Creating dynamic “early colleges” for high-schoolers might just be the answer for critics who question whether traditional high schools are really preparing students for college, jobs or life.
That point was drilled home Friday by Marlene Seltzer, president and CEO of Boston-based Jobs for the Future, and Lili Allen, director of Back on Track Designs, a division of JFF.
Seltzer and Allen were keynote speakers at the Donnell-Kay Foundation’s Hot Lunch speaker series at the Hotel Monaco in downtown Denver.
Seltzer said high school reform is “not for the faint of heart.”
“We’ve had both successes and failures,” Seltzer said. “Probably more failures than successes.”
But the early college model is proving to be one model that could be adopted by districts or schools across the country, she said.
“I consider it very transformational. The early college designs and early college pathways … could serve as the next generation of high school reform efforts in this country.”
Colorado is a prime state to embrace early college because of its concurrent enrollment legislation, which allows both the college and the K-12 district to claim state funding for the student. Students, meanwhile, can earn dual credit. In addition, tuition and fees are relatively low at Colorado’s public colleges and universities.
“We think you have a pretty fabulous set of policies here,” Lili Allen said.
What early colleges are all about
Early college high schools, of which there are several in Colorado, including a handful in Denver and Aurora, allow students to earn college credits while still in high school and give students – many of whom are low-income – an invaluable taste of college life.
Early colleges should also offer a rigorous college prep academic program. Wraparound support services are also key for students, half of whom will be the first in their families to go to college. JFF prefers a school that serves seventh- through 12th-graders.
“Remember who these kids are. People think they can’t do this kind of work,” Seltzer said. “They’re going in studying Shakespeare and they’re brilliant.”
The model also ties in nicely with the Common Core movement, she said:
“In this era of the Common Core, we will be able to catapult progress within our high schools and our colleges.”
Seltzer said Jobs for the Future is looking for cutting-edge districts and states to work with as it rolls out ambitious early college plans and programs.
“I don’t know if this is good news or bad news but Colorado and Denver have always been on our radar screen,” Seltzer said.
JFF, in fact, has had a working relationship with Colorado and certain districts for years. And that work is expected to ramp up this year thanks to a new grant.
Preparing students for a changing workforce is vital, Seltzer said.
“How do we as leaders, as educators, policymakers, business people, how do we actually create opportunity for every one of our students to gain the education and skills they need at an affordable price to participate fully in today’s economy?”
“The new normal has to be every young person in America, particularly those who are underserved … needs to graduate high school not only college-ready but with college momentum.”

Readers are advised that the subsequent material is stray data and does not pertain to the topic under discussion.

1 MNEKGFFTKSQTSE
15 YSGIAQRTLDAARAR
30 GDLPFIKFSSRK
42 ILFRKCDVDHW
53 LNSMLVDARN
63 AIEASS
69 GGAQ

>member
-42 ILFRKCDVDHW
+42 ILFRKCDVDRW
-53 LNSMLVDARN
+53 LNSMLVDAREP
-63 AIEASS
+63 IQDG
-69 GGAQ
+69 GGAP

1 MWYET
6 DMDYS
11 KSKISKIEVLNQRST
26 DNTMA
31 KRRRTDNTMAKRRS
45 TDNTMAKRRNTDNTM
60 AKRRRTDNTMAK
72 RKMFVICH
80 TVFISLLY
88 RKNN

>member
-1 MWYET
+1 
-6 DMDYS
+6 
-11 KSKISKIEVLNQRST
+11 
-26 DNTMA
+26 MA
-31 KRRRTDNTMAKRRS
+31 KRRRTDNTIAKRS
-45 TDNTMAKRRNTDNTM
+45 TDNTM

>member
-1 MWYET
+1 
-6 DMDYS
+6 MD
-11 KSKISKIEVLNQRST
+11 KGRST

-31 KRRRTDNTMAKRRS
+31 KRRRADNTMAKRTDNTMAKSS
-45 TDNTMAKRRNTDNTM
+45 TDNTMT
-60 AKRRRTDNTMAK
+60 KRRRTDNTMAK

Characteristics of a quality program
So what’s in the secret sauce of successful early college high schools?
In a quality early college high school, every student has the opportunity to reach their personal aspirations and their dreams through quality inquiry-based programming and “not through remediation,” Seltzer said.
Still, skeptics of the early college model abound, she said.
Critics wonder if early colleges can really work for students who are off-track or dropouts. And they wonder about cost and whether they can be scaled. Seltzer pointed out that 61 percent of early college high school students are low-income, that the costs are no greater and, in fact, efficiencies can be gleaned.
In addition, 2010-2011 data from the 340 early college high schools serving 90,000 students in JFF’s network shows:
- 93 percent of students in early colleges graduate in four years vs. 76 percent in their home school districts
- 93 percent of early college graduates earned at least some college credits
- 56 percent of graduates earned two or more years of college credits
- 24 percent of graduates at early college schools open for four or more years earned an associate’s degree or college certification
- 78 percent of early college high school graduates enrolled in college immediately after high school compared to 69 percent nationally
Seltzer said the key is “linking systems together so we’re not losing people” and being very clear about what post-secondary institutions expect.
“It’s about integrating and accelerating effective educational models, “ she said.
Seltzer, an economist, also focused on the demand side of the equation, noting that Colorado projections show the state will have a decent distribution of entry, middle and higher level jobs in coming years – but it’s unclear whether the state will be producing enough people to fill the middle-tier jobs.
The U.S., for instance, is second in terms of people earning baccalaureate degrees but 16th when it comes to sub-baccalaureate degrees, Seltzer said.
Early colleges may be the answer, Seltzer and Allen said, adding a caveat.
“You can’t snap your fingers and say, ‘Early college for all.’ You really need a strategy,” Allen said.
Disclosure: The Donnell-Kay Foundation is a funder of EdNews Colorado.